Age-related muscle loss is a major concern for older athletes, affecting a significant proportion of the over-50s. Many of the supplements we now see on the market specifically claim to help reverse the effects of age-related muscle loss, such as the various niagen supplements that promise to raise NAD+ levels and increase muscle regeneration.
Why is this issue so important? For one, muscle loss is said to decrease life expectancy and impact overall health. A serious increase in muscle wastage can also affect day-to-day quality of life, as numerous activities are closed off and sedentary habits become the norm.
Below, we explore how to recognise age-related muscle loss, the different factors that cause it, and crucial ways that you can stop it from happening in the first place.
Age-related muscle loss (also known as sarcopenia) is a natural process where muscle strength and mass is steadily lost. This process normally begins around the age of 30 and steadily accelerates as life goes on, reaching chronic levels around the age of 75. On average, a normal adult can expect to lose 3-5% of their muscle mass each decade starting from their 30th birthday.
Several trends seen in aging bodies lie behind this unfortunate process. These include:
Muscle loss manifests itself as a reduced feeling of strength, which should become obvious over time. You may notice symptoms such as feeling unable to move or lift objects which previously felt light, or you may become tired more easily whilst doing the same basic routines. Your walking speed may decline and old interests in remaining active could appear to be more of a chore than in the past. Losing weight without following a calorie-restricted diet or exercise program may also indicate age-related muscle loss.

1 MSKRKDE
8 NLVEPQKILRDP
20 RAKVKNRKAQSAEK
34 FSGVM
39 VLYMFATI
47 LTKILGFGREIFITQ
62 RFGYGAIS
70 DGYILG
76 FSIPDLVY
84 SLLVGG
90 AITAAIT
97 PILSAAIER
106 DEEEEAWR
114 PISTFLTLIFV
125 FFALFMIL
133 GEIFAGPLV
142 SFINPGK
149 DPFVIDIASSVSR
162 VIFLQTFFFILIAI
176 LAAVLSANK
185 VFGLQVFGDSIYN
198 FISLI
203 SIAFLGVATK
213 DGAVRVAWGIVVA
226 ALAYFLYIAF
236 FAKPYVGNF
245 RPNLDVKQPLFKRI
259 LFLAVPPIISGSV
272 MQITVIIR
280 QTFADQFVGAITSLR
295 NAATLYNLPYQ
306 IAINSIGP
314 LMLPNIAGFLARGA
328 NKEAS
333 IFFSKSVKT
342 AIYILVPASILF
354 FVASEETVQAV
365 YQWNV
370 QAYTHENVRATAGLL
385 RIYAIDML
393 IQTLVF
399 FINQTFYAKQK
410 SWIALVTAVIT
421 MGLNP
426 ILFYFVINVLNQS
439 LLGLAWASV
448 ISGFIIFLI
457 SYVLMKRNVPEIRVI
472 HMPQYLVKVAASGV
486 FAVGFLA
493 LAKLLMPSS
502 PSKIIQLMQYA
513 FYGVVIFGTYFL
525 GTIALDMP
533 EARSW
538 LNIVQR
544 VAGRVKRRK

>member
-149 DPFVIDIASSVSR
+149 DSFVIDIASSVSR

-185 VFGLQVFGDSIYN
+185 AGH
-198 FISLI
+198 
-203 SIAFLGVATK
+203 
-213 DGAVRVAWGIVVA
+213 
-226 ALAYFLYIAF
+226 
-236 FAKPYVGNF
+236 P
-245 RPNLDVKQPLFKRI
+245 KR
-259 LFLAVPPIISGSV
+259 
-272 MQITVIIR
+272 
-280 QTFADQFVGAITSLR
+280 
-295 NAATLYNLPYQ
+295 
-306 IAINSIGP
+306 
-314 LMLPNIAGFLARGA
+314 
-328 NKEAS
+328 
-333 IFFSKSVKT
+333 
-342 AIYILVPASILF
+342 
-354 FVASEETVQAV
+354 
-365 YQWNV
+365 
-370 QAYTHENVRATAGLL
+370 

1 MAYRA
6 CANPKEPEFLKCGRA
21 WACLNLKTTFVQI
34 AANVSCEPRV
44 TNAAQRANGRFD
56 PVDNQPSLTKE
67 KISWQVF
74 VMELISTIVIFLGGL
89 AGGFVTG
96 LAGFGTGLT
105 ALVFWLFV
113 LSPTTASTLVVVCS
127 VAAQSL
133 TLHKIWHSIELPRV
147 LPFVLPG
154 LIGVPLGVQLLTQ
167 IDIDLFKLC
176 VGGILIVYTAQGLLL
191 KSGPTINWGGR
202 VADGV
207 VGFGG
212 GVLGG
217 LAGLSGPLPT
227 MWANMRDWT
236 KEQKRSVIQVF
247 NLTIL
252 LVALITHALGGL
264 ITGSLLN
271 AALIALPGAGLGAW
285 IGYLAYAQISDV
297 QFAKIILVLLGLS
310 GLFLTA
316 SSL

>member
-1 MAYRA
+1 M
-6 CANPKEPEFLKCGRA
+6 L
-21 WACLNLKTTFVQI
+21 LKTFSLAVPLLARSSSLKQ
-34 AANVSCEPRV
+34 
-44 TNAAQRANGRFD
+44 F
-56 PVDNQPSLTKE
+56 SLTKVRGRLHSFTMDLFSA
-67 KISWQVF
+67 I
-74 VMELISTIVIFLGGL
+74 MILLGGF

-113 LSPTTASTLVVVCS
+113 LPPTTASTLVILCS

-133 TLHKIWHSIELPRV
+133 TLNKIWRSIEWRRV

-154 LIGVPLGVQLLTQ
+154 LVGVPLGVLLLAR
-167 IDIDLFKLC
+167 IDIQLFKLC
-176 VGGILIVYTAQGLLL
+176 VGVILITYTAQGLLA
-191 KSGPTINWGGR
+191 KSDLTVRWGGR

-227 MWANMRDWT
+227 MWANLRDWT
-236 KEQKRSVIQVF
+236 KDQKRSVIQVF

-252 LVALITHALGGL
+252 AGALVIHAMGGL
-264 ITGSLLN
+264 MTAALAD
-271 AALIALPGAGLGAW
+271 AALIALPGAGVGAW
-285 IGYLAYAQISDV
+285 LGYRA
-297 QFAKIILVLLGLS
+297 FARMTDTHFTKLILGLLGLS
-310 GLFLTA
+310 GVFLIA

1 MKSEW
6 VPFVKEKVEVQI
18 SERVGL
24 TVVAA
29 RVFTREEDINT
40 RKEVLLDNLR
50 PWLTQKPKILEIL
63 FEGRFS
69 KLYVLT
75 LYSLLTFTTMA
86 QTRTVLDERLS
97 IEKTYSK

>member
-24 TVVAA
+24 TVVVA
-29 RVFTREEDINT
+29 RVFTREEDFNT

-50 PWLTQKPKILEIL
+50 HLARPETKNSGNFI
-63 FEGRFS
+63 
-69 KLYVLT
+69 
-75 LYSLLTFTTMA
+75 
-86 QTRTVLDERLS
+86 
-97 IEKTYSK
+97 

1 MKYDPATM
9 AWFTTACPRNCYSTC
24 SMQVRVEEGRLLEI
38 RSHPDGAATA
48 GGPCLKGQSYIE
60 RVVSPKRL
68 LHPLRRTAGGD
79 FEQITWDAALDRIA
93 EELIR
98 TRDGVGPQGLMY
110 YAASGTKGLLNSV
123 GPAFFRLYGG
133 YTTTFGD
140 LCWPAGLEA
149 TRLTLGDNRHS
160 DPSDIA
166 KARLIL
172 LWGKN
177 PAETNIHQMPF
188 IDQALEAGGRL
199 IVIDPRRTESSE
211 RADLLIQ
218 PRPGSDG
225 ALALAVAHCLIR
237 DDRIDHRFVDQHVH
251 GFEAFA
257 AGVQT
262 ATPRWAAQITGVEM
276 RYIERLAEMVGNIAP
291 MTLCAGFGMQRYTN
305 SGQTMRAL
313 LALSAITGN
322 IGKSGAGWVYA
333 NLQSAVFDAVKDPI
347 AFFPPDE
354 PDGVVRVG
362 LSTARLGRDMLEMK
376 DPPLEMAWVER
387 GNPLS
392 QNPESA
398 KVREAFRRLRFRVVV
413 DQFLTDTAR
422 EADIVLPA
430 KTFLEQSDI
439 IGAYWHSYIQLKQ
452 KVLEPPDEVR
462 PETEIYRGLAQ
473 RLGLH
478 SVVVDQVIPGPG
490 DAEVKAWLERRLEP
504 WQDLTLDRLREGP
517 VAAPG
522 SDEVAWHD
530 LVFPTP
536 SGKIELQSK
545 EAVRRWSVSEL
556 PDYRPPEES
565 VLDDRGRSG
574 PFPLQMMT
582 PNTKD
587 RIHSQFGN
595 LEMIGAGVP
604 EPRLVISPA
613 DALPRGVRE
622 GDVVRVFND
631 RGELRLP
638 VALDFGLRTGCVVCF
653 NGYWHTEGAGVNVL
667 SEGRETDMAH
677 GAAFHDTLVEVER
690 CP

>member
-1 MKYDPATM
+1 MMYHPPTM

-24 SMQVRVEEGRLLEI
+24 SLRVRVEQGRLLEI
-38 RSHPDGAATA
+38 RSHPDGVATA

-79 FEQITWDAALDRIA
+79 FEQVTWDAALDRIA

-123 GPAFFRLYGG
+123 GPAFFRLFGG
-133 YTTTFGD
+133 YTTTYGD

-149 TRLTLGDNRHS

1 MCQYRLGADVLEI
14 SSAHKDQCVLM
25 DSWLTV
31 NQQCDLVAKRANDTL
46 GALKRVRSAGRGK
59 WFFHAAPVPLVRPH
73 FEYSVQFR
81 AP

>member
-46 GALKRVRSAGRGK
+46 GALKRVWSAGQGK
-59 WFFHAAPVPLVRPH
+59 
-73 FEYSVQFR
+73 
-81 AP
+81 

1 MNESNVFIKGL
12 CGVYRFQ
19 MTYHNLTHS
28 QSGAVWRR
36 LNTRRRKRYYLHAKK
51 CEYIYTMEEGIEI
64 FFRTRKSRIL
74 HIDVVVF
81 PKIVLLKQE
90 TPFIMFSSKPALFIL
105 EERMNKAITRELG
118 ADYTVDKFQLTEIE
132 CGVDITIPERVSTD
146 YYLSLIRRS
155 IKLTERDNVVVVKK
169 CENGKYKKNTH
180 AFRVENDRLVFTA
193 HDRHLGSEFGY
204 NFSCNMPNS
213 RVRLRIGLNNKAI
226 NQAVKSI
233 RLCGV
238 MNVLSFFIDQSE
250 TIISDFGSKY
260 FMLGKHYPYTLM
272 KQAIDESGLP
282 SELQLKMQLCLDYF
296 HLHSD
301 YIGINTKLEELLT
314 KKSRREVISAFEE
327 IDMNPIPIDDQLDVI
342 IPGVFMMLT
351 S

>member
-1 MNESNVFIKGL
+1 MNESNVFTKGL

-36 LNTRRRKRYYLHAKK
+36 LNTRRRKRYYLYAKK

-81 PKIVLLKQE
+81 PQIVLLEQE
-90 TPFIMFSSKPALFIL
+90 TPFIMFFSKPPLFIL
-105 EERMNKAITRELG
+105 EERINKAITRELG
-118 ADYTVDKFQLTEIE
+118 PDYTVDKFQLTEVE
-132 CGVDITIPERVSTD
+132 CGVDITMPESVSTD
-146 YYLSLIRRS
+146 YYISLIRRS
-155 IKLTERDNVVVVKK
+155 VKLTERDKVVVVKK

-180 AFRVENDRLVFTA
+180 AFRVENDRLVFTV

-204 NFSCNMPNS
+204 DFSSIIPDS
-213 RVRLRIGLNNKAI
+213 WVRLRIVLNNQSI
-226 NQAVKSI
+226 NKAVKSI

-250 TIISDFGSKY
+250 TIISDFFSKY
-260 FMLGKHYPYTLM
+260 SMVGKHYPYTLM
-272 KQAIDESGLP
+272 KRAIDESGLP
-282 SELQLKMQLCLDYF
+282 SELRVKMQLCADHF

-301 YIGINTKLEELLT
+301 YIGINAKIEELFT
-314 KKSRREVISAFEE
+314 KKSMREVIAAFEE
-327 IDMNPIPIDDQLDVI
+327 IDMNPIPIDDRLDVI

For those that are still confused, medical tests exist to help give a clear diagnosis. Many GP surgeries still operate a very simple handgrip-strength test that can clearly indicate age-related muscle loss. A doctor should also be able to tell you whether your symptoms are indicative of muscle loss or an indicator of a more serious medical condition. If in doubt, always check with your doctor.
One important thing to remember is that sarcopenia is ultimately natural – muscle loss is unfortunately part and parcel of getting older. Despite this, there are a few factors and lifestyle choices that can worsen the process or cause it to reach a serious level: